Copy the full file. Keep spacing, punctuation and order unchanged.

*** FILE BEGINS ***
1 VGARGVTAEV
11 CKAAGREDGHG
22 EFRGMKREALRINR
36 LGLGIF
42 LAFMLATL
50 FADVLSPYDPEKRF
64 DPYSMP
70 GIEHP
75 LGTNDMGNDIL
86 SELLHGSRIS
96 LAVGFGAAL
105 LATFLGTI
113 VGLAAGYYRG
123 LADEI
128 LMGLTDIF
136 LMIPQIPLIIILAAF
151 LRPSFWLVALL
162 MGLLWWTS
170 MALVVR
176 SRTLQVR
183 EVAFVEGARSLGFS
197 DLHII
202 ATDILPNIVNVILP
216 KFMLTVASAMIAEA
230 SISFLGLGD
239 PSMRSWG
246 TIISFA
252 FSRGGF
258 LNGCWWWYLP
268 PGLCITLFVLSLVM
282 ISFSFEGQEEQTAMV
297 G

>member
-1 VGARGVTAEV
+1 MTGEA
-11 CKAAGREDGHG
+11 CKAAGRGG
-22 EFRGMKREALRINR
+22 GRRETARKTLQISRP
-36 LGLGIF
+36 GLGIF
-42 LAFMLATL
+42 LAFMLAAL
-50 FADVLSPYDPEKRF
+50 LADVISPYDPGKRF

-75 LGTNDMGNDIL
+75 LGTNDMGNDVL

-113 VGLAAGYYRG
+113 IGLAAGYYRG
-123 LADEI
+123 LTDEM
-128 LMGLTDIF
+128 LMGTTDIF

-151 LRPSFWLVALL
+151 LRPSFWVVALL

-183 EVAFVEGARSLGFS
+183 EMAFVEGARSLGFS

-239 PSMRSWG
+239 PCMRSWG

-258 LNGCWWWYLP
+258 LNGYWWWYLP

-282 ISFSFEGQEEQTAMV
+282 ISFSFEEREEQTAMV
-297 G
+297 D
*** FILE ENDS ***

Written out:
1 VGARGVTAEV
11 CKAAGREDGHG
22 EFRGMKREALRINR
36 LGLGIF
42 LAFMLATL
50 FADVLSPYDPEKRF
64 DPYSMP
70 GIEHP
75 LGTNDMGNDIL
86 SELLHGSRIS
96 LAVGFGAAL
105 LATFLGTI
113 VGLAAGYYRG
123 LADEI
128 LMGLTDIF
136 LMIPQIPLIIILAAF
151 LRPSFWLVALL
162 MGLLWWTS
170 MALVVR
176 SRTLQVR
183 EVAFVEGARSLGFS
197 DLHII
202 ATDILPNIVNVILP
216 KFMLTVASAMIAEA
230 SISFLGLGD
239 PSMRSWG
246 TIISFA
252 FSRGGF
258 LNGCWWWYLP
268 PGLCITLFVLSLVM
282 ISFSFEGQEEQTAMV
297 G

>member
-1 VGARGVTAEV
+1 MTGEA
-11 CKAAGREDGHG
+11 CKAAGRGG
-22 EFRGMKREALRINR
+22 GRRETARKTLQISRP
-36 LGLGIF
+36 GLGIF
-42 LAFMLATL
+42 LAFMLAAL
-50 FADVLSPYDPEKRF
+50 LADVISPYDPGKRF

-75 LGTNDMGNDIL
+75 LGTNDMGNDVL

-113 VGLAAGYYRG
+113 IGLAAGYYRG
-123 LADEI
+123 LTDEM
-128 LMGLTDIF
+128 LMGTTDIF

-151 LRPSFWLVALL
+151 LRPSFWVVALL

-183 EVAFVEGARSLGFS
+183 EMAFVEGARSLGFS

-239 PSMRSWG
+239 PCMRSWG

-258 LNGCWWWYLP
+258 LNGYWWWYLP

-282 ISFSFEGQEEQTAMV
+282 ISFSFEEREEQTAMV
-297 G
+297 D